Friday, July 25, 2008
2:08 AM |
Christine’s Payag Sling and Other Reactions
The truth of the matter is, you can’t write about anything or anybody in Dumaguete without acknowledging the dangers inherent in proximity. The city is too small. We are all bound to bump into each other sooner or later. Which sometimes make for fearful—and perhaps even fearless
—experiments in column-writing. The slightest negative depictions, if there are any, indeed carry, and can have the repercussions of tidal waves. Small towns invariably have the habit of magnifying mole hills. And for a lack of better things to do in a city so small, the best entertainment for everybody, of course, is gossip. “Did you read what so-and-so wrote about so-and-so?”
The inbox can easily become a battleground, of sorts. Years ago, in the eve of a local election, I gave some criticism and recommendations to shore up a hopeful future for the city—and one response I got was an incensed suggestion to go to Quezon Park and do my ranting there. I believe I was told to take a long walk on a short pier. And sometimes, there are even articles I write that don’t even see print at all. My editors would email me and say, “This is too dangerous, Ian. Let’s not print this.”
And so there are days when I just have to tell myself that I must have the courage of lions, the way I try to carry on writing about local stuff—but that’s only in a haphazard attempt to cushion myself against all possible recriminations, enough to carry me through another week. Dumagueteños, I know for sure now, are a notoriously wary bunch, and they have deep-seated suspicions against anybody who carries the tag of “journalist.” Write about any of them, and the first thing that comes out of their mouth is this request: “Can I read the article first before publication?” which is, of course, a no-no for anybody worth his journalistic stripes. Which may be why I quit being one to become a teacher instead.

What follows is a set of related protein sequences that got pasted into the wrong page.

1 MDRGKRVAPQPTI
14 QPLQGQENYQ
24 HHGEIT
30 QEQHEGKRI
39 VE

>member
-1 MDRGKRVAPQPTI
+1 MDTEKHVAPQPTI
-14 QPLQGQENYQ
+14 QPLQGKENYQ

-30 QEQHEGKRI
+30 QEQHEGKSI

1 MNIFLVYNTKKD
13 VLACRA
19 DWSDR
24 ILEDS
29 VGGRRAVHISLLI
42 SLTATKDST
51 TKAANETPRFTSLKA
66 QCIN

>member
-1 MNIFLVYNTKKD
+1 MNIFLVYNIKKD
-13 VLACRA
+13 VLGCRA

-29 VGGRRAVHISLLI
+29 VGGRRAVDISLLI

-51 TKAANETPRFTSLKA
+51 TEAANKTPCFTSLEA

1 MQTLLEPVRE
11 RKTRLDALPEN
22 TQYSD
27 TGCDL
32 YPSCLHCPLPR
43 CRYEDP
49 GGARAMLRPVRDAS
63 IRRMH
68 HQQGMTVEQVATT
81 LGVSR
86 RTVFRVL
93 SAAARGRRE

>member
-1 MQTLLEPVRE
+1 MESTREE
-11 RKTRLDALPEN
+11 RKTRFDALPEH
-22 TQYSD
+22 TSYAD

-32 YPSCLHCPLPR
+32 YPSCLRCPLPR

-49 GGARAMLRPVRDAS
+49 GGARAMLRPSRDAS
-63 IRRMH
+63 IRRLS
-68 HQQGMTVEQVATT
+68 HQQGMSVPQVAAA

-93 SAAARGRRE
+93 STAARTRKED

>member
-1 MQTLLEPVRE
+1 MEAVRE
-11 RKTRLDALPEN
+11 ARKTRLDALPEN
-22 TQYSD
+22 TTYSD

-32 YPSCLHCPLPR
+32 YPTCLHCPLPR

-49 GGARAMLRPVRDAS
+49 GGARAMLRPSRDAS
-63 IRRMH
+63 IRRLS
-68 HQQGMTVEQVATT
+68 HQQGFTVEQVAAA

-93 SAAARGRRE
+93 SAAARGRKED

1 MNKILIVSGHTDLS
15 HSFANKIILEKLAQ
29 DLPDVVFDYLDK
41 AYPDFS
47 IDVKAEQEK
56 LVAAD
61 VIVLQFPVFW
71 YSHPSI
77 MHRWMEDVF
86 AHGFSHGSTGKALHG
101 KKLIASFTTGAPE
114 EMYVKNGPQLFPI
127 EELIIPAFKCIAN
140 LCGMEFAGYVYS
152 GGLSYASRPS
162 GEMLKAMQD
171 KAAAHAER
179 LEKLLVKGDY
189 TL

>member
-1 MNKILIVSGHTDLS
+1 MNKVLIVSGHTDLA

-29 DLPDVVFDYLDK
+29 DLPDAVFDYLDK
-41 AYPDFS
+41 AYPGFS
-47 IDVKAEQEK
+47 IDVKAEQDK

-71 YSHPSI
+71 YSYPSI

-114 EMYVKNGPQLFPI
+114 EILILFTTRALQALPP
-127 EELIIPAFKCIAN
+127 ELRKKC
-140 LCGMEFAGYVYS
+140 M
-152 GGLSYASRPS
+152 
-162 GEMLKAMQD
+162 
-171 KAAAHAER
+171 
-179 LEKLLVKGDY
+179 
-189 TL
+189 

The thing is, in my columns, I like to champion things. But when there’s a fly in the sandwich, what do you do? You can’t simply ignore it, and continue chomping down on the fly-flavored food. Years ago, I learned to control my baser urges to do snark-writing. This was after a sorrowful incident where I happened to give a not-so-pleasant review of a show, and got perpetual hate from the organizers. So I told myself: “If something is bad, don’t write about it. Being ignored is worse than the bite of the harshest critic.”
This philosophy carried me through for years, which invariably led towards maudlin articles: too much championing makes you look like a schmuck. You become someone who’s only capable of so-called “praise-release.” And there’s nothing like the occasional snark to liven things up, to generate discussion. That’s one of the best goals of democracy, right?
The responses I got from my recent trips to the new restaurants in the city were certainly interesting. Some quibbled on the rankings—“This one does not deserve this rank,” or ”This one is better than that other one”—but really, rankings are arbitrary in nature. What’s more important is the fact that we do have some great new eating places in town: the article becomes an open invitation to sample their fare, and perhaps to patronize them if you liked what you ate. And taste, needless to say, differs from one person to the next. Circumstances also largely dictate one’s views on things. A reader who went by the name of Egao messaged me in my blog: “I heard that people haven’t been liking the food at Gabby’s Bistro: ‘Cajun chicken was dry,’ ‘adobo